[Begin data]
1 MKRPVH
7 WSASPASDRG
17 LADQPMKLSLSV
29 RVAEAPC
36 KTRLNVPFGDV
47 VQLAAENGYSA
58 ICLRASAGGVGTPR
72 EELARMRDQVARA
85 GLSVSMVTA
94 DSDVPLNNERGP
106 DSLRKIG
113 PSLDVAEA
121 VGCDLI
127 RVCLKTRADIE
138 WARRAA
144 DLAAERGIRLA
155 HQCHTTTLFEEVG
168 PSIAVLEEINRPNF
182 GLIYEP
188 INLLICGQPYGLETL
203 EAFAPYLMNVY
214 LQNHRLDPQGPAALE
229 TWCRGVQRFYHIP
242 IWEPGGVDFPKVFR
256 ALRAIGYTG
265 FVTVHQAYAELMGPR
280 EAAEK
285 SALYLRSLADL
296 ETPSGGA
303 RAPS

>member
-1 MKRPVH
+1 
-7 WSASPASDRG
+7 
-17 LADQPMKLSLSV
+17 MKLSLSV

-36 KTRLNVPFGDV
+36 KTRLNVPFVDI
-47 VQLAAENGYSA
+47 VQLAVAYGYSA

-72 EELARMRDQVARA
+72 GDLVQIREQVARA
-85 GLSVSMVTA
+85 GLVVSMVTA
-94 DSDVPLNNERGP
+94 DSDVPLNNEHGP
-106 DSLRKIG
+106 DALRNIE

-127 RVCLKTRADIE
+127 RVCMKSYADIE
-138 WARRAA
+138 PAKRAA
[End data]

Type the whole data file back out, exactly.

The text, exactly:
1 MKRPVH
7 WSASPASDRG
17 LADQPMKLSLSV
29 RVAEAPC
36 KTRLNVPFGDV
47 VQLAAENGYSA
58 ICLRASAGGVGTPR
72 EELARMRDQVARA
85 GLSVSMVTA
94 DSDVPLNNERGP
106 DSLRKIG
113 PSLDVAEA
121 VGCDLI
127 RVCLKTRADIE
138 WARRAA
144 DLAAERGIRLA
155 HQCHTTTLFEEVG
168 PSIAVLEEINRPNF
182 GLIYEP
188 INLLICGQPYGLETL
203 EAFAPYLMNVY
214 LQNHRLDPQGPAALE
229 TWCRGVQRFYHIP
242 IWEPGGVDFPKVFR
256 ALRAIGYTG
265 FVTVHQAYAELMGPR
280 EAAEK
285 SALYLRSLADL
296 ETPSGGA
303 RAPS

>member
-1 MKRPVH
+1 
-7 WSASPASDRG
+7 
-17 LADQPMKLSLSV
+17 MKLSLSV

-36 KTRLNVPFGDV
+36 KTRLNVPFVDI
-47 VQLAAENGYSA
+47 VQLAVAYGYSA

-72 EELARMRDQVARA
+72 GDLVQIREQVARA
-85 GLSVSMVTA
+85 GLVVSMVTA
-94 DSDVPLNNERGP
+94 DSDVPLNNEHGP
-106 DSLRKIG
+106 DALRNIE

-127 RVCLKTRADIE
+127 RVCMKSYADIE
-138 WARRAA
+138 PAKRAA